Introduction

The attractiveness of sub-Saharan Africa to investors has made it one of the fastest growing regions in the world. Whilst economic growth in the region has slowed in recent years, it is projected to grow at a rate of 3% in 2016, 4% in 2017 and 5% in 2021. This growth, combined with an economic slowdown in other regions, will further attract the attention of investors globally with an increase in foreign investment likely to lead to an increase in commercial disputes.

The ability to enforce an arbitral award is an important factor for investors when considering potential investment opportunities. Sub-Saharan Africa is a very diverse region, with a wide variety of different legal systems (including French-, Englishand Portuguese-based legal systems) and legal traditions (including common, civil and Sharia law). These differences will concern many investors and international arbitration offers comfort and security by allowing investors to enforce their rights in a neutral forum. Across sub-Saharan Africa, a number of arbitration conventions, laws and treaties exist.

The main enforcement regime for arbitral awards is the New York Convention on the Recognition and Enforcement of Foreign Arbitral Awards 1958 (the New York Convention). Of the 48 sub-Saharan countries, 30 are signatories to the New York Convention, which leaves member states to decide the best way to implement it into national law.

A majority of sub-Saharan African countries have opted to implement international arbitration model laws into national law, including the UNCITRAL Model Law on International and Commercial Arbitration (the Model Law) and the OHADA Uniform Arbitration Act (the Uniform Act).

These model laws merely provide a framework for modern arbitration laws and are separate from the New York Convention, with many non-signatories having also adopted them. Whilst some signatory states to the New York Convention have opted to implement their own domestic arbitration laws, for many, the Model Law and Uniform Act offer modern arbitration laws which are internationally recognised and can readily be implemented into their own domestic arbitration regime.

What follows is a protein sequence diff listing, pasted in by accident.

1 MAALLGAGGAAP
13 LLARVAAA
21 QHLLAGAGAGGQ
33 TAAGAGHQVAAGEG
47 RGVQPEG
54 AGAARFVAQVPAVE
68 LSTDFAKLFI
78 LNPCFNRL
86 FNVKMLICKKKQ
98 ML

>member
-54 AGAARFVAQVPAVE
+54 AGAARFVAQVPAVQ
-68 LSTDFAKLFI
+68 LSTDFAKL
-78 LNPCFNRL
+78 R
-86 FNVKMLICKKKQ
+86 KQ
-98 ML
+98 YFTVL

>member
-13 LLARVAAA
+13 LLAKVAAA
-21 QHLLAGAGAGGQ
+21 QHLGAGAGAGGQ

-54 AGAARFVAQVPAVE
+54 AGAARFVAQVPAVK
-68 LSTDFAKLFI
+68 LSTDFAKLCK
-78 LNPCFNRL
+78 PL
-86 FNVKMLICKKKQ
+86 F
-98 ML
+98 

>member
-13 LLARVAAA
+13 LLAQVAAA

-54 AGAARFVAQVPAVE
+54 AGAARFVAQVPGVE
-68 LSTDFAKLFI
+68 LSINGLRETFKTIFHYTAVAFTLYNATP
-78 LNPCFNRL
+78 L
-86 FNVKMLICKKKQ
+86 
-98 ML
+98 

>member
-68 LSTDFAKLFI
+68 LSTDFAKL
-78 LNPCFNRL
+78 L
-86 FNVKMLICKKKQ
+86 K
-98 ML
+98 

Also in sub-Saharan Africa, there are a considerable number of bilateral (BITs), multilateral (MITs) and regional investment treaties which should also be considered. These are explained in more detail below.

The New York Convention

Enforcement in Signatory Countries

The Convention requires the courts of signatory states to give effect to arbitration agreements and mutually recognise and enforce arbitral awards made in other contracting states. Whilst the number of signatories is growing, with Comoros ratifying the Convention in 2015 and Angola currently going through the ratification process, almost a third of sub-Saharan African countries have not yet signed up.

Each signatory must implement the Convention through national legislation. In sub-Saharan Africa, this implementation has typically been achieved via one of the three following methods:

  • Model Law
  • Uniform Act
  • Domestic Legislation

a) The Model Law

Of the nine countries in sub-Saharan Africa which have adopted modern arbitration legislation based on or substantially similar to the Model Law, all have ratified the New York Convention (namely Kenya, Madagascar, Mauritius, Mozambique, Nigeria, Rwanda, Uganda, Zambia and Zimbabwe). One difficulty with implementation via this method is that some countries have different interpretations of the New York Convention public policy exception, whereby, enforcement of an arbitral award is refused if it is deemed to conflict with the public policy of the jurisdiction where enforcement is sought. For example, Rwanda and Mozambique have given the exception much wider application than Zimbabwe, which has defined and applied its use more narrowly.

b) The Uniform Act

The OHADA Treaty introduced the Uniform Act in an attempt to harmonise business law in Africa. Like the Model Law, the Uniform Act is separate from the New York Convention and only 11 of the 17 member states are signatories to the New York Convention (namely Benin, Burkina Faso, Cameroon, Central African Republic, Comoros, the Democratic Republic of Congo (DRC), Ivory Coast, Gabon, Guinea, Niger and Senegal). The other six member states have adopted the Uniform Act but not ratified the New York Convention.

c) Domestic Legislation